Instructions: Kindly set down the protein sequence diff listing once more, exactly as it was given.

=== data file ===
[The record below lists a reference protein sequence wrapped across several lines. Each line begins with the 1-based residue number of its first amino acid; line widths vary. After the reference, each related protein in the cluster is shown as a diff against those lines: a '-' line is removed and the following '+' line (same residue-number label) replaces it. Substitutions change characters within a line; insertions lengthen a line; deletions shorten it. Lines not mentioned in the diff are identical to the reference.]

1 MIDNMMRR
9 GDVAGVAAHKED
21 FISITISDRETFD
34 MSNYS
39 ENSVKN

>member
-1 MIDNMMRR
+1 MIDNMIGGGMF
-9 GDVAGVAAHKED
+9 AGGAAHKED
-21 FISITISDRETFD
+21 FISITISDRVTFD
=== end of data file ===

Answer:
[The record below lists a reference protein sequence wrapped across several lines. Each line begins with the 1-based residue number of its first amino acid; line widths vary. After the reference, each related protein in the cluster is shown as a diff against those lines: a '-' line is removed and the following '+' line (same residue-number label) replaces it. Substitutions change characters within a line; insertions lengthen a line; deletions shorten it. Lines not mentioned in the diff are identical to the reference.]

1 MIDNMMRR
9 GDVAGVAAHKED
21 FISITISDRETFD
34 MSNYS
39 ENSVKN

>member
-1 MIDNMMRR
+1 MIDNMIGGGMF
-9 GDVAGVAAHKED
+9 AGGAAHKED
-21 FISITISDRETFD
+21 FISITISDRVTFD